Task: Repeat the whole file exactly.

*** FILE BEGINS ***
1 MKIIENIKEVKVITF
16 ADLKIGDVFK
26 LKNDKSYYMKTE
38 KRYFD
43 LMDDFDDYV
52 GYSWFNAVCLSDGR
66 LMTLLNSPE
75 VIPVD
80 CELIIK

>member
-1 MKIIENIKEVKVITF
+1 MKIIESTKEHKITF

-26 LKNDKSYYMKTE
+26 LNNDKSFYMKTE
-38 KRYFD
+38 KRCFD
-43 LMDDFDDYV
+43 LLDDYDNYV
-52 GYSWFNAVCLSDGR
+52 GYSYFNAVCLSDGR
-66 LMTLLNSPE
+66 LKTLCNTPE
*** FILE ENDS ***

1 MKIIENIKEVKVITF
16 ADLKIGDVFK
26 LKNDKSYYMKTE
38 KRYFD
43 LMDDFDDYV
52 GYSWFNAVCLSDGR
66 LMTLLNSPE
75 VIPVD
80 CELIIK

>member
-1 MKIIENIKEVKVITF
+1 MKIIESTKEHKITF

-26 LKNDKSYYMKTE
+26 LNNDKSFYMKTE
-38 KRYFD
+38 KRCFD
-43 LMDDFDDYV
+43 LLDDYDNYV
-52 GYSWFNAVCLSDGR
+52 GYSYFNAVCLSDGR
-66 LMTLLNSPE
+66 LKTLCNTPE